Since 2007 Estonia has made significant improvements that limit Russia’s threat in these areas. Estonia has diversified its economy away from energy transit. Domestic energy production provides most of energy consumption. Electric grids have been connected to Scandinavia via the Estlink 1 and Estlink 2 electrical cables. Natural gas will soon follow when a new LNG gas terminal is finished in a few years. Lithuania launched its first LNG terminal last year.
No less important is the transformation in cyber security. Estonia has led the way in cyber security, both in pushing the agenda in NATO and in bolstering its own cyber security defenses. This is evident in Estonia’s military, which has created a cyber defense league. It is also visible across society with cyber security being taught at many educational levels.
On top of these steps to shore up Estonia’s energy, cyber, and economic resilience, Russia’s ability to use the Russian-speaking minority as a threat has also been reduced significantly. This year, an Estonian-funded Russian-language TV channel was finally launched. The channel will provide a balance to Russian-funded TV channels. Estonian wages, pensions, and employment levels have been rising, and they are noticeably better than in Russia. Lastly, representation of Russian speakers in Estonia has increased significantly. Noteworthy examples include a Russian-speaking representative in the European parliament, as the head of one of the major political parties, and as Estonia’s 2014 representative to the Eurovision song contest. This highlights that ethnic Russian speakers see Estonia as their homeland and consider the Estonian government legitimate.
International institutions such as the EU and NATO have played a key role in enhancing the security measures noted above. The EU has funded several high-profile energy infrastructure projects. It also passed the third energy package legislation, which will open up energy infrastructure to multiple energy sources, helping small countries diversify away from dependence on Russia. NATO has established the Cooperative Cyber Defence Centre of Excellence (CCDCOE) in Tallinn and has placed cyber security at the top of the agenda. Perhaps the most noteworthy development is not material but in the sphere of ideas. The “Tallinn manual” has clarified norms and rules of engagement regarding cyber warfare. While not an official NATO publication, the manual was produced with backing and support of the CCDCOE.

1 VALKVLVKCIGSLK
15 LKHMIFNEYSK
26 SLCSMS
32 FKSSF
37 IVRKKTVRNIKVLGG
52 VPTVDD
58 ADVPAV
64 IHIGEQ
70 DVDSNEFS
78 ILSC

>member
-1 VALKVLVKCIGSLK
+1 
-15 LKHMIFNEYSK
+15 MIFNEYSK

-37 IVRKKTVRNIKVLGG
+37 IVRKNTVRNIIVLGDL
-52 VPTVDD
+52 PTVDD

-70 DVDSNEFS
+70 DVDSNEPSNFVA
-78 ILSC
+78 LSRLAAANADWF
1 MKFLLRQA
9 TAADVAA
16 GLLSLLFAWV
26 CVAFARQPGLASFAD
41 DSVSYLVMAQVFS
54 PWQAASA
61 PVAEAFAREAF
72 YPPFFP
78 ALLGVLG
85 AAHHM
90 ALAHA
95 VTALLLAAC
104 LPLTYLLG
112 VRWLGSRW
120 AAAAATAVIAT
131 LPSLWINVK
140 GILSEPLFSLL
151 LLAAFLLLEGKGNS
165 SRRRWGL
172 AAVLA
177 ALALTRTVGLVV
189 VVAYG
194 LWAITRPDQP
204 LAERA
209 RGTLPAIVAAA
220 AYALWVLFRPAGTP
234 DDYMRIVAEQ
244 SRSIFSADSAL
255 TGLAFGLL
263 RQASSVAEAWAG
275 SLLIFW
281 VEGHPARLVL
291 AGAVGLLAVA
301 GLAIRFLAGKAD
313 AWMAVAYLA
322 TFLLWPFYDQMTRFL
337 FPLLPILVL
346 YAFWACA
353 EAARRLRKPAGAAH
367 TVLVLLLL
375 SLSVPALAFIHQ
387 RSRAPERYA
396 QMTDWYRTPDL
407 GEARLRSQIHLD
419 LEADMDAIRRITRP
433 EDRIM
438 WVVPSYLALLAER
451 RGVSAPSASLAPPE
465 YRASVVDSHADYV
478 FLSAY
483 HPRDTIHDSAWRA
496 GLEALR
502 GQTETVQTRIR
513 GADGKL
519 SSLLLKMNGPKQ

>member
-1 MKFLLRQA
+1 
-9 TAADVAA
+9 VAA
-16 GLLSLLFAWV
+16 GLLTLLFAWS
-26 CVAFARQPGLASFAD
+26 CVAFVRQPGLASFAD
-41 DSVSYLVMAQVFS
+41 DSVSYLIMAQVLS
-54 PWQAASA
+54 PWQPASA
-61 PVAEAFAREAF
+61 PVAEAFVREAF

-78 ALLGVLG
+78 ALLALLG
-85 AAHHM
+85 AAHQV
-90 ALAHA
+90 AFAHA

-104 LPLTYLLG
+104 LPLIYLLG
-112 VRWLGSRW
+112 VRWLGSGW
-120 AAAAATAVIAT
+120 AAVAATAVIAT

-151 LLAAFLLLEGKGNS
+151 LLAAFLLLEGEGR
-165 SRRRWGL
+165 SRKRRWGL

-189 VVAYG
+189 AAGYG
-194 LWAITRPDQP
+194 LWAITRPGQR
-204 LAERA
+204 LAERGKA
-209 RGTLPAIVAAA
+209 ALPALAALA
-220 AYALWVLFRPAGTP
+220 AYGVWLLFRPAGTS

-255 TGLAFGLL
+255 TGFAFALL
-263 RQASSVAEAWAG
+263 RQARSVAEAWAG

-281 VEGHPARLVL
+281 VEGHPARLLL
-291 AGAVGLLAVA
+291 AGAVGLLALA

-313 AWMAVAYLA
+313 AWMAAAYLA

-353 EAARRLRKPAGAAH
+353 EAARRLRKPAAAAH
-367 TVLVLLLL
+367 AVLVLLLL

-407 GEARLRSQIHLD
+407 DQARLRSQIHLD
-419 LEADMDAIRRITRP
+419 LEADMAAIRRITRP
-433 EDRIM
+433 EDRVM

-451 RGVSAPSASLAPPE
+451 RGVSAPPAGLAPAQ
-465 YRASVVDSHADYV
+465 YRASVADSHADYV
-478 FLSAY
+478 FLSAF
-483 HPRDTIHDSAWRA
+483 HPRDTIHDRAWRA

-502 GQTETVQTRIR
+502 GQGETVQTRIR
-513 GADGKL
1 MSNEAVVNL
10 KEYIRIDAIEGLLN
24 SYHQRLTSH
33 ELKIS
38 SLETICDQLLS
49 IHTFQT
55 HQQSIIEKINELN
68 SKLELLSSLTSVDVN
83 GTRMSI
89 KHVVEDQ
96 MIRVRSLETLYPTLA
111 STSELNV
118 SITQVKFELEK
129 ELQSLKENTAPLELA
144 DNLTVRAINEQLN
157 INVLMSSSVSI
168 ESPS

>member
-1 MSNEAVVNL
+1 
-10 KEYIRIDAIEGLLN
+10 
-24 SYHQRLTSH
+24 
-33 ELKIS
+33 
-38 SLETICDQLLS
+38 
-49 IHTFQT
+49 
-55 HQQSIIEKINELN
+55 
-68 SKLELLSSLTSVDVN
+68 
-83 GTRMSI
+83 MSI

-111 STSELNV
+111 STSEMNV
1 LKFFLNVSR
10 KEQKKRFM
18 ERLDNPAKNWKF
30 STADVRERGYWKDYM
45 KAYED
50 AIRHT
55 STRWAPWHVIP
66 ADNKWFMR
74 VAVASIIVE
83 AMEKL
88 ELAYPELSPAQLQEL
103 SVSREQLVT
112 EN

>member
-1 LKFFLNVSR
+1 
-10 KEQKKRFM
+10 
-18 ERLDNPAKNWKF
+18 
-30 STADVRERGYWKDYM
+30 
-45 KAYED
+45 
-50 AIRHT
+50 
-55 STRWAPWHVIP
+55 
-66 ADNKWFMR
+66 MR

The clash with Russia in 2007, and the measures Estonia has taken since, highlight the limitations of Russia’s new generation ‘hybrid’ warfare. In countries such as Georgia, with its breakaway regions, or Ukraine, after the Maiden protest, hybrid tactics can snowball into military conflict and territorial annexation. In the case of Estonia and other stable states the utility of such tactics is limited. Small Eastern European states are more secure now than ever. Despite Russia’s aggression, domestic resilience means that the cost of providing collective defense to small European Allies is just as small as ever.
About the author:
*Matthew Crandall is a Lecturer of International Relations at Tallinn University in Estonia.
This article was published by FPRI.